Cornelius Vanderbilt died in 1877 with legendary wealth, which his son quickly doubled, becoming the richest man on earth — yet, within a generation, the vast majority of the family’s fortune was lost.

This isn’t unusual: studies have shown that about 70 per cent of wealthy families lose that wealth by the second generation, and 90 per cent by the third.

Why is this? A lot of it comes down to the fact that, when making plans for passing on wealth, it’s difficult to foresee future changes — a child moves to a high-tax jurisdiction; an heir develops problems, marries a spendthrift or has a bad divorce, or simply proves not to be adept financially; tax laws change; stock markets crash; new inventions transform the world; pandemics and wars happen; heirs are targeted by criminals, fall under bad influence or become unwell; families fall out of political favour; disputes arise; new businesses are started; children are born…

Any arrangement that allocates property based on the circumstances at a given point in time will be unable to factor in these changes, which may have disastrous consequences.

One must add into this mix the delicate fact that sometimes the children of well-off families, when given the certainty of a large inheritance, feel no incentive to work hard, which can affect their lives negatively, as hard work can be so vital for personal development.

In fact, the greatest fear of many of the world’s wealthiest people is that if something happened to them unexpectedly, their children could inherit great wealth when unprepared or too immature to manage it.

On the other end of the spectrum, perhaps a high-achieving family has successful children who do not require an inheritance — which if received unexpectedly when resident in a high-tax jurisdiction (perhaps working or studying there for a short period) could have extreme tax consequences.

In this way, it can be seen that wealth passed on at the wrong time or in the wrong way can be a burden. Yet none of us know when we will die, or the direction our families will take afterwards; in particular, it can be difficult to gauge the later circumstances of young children in a rapidly changing world.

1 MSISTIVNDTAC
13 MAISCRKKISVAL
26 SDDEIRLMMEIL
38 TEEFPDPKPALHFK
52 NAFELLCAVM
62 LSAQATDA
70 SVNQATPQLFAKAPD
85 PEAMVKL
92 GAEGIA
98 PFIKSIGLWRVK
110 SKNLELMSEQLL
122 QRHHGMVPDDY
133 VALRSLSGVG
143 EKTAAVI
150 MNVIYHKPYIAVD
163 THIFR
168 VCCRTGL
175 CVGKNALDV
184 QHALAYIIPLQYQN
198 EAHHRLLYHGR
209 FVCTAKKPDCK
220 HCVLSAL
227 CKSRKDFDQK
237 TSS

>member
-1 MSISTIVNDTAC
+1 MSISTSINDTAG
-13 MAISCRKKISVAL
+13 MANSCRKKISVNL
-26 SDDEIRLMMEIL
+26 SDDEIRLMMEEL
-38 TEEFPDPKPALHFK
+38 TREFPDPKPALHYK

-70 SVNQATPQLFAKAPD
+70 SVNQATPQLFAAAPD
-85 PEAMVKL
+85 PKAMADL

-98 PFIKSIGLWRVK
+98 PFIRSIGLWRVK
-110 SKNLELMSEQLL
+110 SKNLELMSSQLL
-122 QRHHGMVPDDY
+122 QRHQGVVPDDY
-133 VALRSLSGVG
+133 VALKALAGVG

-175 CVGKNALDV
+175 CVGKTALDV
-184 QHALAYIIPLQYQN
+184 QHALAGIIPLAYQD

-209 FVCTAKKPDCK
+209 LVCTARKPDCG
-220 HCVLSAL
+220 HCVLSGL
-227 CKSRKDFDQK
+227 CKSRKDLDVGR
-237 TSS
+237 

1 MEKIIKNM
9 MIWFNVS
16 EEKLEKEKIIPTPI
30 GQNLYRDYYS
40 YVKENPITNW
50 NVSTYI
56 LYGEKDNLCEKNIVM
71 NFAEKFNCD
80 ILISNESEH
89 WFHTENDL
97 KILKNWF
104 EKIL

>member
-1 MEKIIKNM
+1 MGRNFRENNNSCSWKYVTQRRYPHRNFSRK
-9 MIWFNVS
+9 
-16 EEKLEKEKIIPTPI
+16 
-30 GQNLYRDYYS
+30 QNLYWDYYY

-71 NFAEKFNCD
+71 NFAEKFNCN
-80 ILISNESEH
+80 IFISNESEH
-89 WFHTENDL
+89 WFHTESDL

Additionally, many clients wish to control how assets are managed after their deaths: they may have taken a lifetime to build a business or to renovate a home and wish for these assets (which may not be easily divisible) to remain in their families and be managed in a certain way.

A dynastic Bermuda trust may be the answer. Such trusts are flexible vehicles to pass wealth sensibly down the generations.

A wide range of assets can be placed in trust — a family company (with the trustee assuming the role of shareholder), an art collection, intellectual property rights, financial investments or a family home — subject to special considerations regarding Bermuda land, which can only remain in Bermuda trusts for up to 100 years. Those considerations aside, since 2009 most Bermuda trusts do not have to be limited in duration.

Such trusts are usually discretionary, providing the trustee with the flexibility to distribute assets according to the needs of different generations of the family over time, perhaps with consent from, or in consultation with, a “protector” (a family friend or adviser).

Wealth held in professionally managed trusts does not get squandered. When making distributions, trustees will bear in mind the wishes of the person who established the trust and may consult surviving family members, and they will manage investments with advice on legal, tax and market developments from experienced professionals.

It may be that an entrepreneur wishes to avoid large distributions to his or her children to incentivise hard work. If so, assets could be retained in trust to help many generations with sensible expenses such as education, or distributed bearing in mind contributions made to the family business (with flexibility to adapt to changing circumstances such as illness).

Arguments among children can be avoided if a professional trustee is the sole shareholder of the family company or if no child is given the family home to the exclusion of others, yet the assets remain held for the benefit of the whole family.

There’s no way of foreseeing the future, but a dynastic trust can defer decisions on distributions and investments, so that such decisions can be made by experienced professionals, bearing in mind economic, tax and other circumstances as they develop over the decades.

In this way, future generations can be protected from the pitfalls of wealth, helping them to live comfortable, productive and ultimately happy lives, with purpose.

If the Vanderbilts had established a well-planned dynastic trust, perhaps the story of their family would be very different.

First Published in The Royal Gazette, Legally Speaking column, February 2024

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